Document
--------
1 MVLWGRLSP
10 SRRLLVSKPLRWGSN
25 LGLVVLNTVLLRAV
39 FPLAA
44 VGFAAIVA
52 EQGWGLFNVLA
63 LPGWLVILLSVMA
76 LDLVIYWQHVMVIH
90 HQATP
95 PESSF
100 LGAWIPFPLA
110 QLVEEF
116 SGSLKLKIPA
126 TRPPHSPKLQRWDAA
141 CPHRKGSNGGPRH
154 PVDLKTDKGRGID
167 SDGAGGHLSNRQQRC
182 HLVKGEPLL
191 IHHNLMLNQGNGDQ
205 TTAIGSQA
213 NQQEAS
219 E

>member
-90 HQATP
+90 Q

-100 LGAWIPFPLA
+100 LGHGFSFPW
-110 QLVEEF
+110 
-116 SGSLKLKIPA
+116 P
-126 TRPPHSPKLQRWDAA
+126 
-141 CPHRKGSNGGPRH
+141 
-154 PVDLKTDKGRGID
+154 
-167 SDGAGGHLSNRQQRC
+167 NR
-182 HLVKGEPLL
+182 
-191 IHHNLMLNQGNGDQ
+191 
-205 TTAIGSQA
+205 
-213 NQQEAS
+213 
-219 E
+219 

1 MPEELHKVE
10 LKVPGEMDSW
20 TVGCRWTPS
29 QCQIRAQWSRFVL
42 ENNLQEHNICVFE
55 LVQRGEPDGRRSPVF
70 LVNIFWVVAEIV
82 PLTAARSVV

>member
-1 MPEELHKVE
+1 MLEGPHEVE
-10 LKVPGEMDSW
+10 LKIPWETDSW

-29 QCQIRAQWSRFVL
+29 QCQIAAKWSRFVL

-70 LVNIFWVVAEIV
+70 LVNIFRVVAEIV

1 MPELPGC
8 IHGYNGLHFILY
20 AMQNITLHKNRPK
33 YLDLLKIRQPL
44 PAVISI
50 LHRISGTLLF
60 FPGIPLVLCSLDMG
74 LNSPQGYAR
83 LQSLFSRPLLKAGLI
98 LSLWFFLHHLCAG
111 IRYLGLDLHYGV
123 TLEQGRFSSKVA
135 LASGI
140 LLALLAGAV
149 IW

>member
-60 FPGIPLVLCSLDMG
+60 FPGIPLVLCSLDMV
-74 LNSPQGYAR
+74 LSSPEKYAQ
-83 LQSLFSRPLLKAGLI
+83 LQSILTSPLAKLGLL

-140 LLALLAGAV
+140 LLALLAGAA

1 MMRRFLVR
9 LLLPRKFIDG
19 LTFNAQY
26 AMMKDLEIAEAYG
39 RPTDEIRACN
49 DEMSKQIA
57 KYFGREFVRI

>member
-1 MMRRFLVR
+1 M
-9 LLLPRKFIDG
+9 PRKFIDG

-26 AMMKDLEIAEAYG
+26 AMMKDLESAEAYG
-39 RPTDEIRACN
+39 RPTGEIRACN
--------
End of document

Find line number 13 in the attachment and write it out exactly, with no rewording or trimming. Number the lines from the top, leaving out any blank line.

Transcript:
116 SGSLKLKIPA